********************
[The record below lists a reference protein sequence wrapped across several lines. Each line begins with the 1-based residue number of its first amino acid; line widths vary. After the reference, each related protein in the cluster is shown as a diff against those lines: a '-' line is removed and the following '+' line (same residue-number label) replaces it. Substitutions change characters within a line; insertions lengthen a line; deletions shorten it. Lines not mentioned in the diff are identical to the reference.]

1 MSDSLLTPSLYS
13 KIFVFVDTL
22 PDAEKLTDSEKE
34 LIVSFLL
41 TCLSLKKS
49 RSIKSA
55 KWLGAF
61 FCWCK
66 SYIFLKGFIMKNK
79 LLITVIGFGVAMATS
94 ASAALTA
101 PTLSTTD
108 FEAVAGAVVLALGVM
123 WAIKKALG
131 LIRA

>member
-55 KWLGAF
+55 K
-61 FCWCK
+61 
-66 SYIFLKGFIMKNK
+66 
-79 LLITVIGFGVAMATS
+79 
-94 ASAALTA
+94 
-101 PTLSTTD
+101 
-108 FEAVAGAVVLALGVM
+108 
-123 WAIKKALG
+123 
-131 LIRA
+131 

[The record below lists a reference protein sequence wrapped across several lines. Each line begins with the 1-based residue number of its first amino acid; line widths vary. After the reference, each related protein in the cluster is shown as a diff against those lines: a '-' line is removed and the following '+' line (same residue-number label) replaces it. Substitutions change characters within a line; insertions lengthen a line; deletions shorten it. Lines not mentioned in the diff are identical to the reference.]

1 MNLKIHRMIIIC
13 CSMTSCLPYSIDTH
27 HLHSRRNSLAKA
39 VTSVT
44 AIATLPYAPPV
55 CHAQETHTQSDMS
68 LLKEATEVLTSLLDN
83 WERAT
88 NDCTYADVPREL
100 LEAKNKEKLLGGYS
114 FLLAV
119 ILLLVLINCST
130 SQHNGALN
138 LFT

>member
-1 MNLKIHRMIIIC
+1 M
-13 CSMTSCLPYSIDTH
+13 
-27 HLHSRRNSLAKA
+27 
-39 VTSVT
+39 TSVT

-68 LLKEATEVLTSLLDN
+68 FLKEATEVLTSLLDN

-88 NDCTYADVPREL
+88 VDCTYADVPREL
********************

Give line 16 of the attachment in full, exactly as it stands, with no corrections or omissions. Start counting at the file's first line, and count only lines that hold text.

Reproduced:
131 LIRA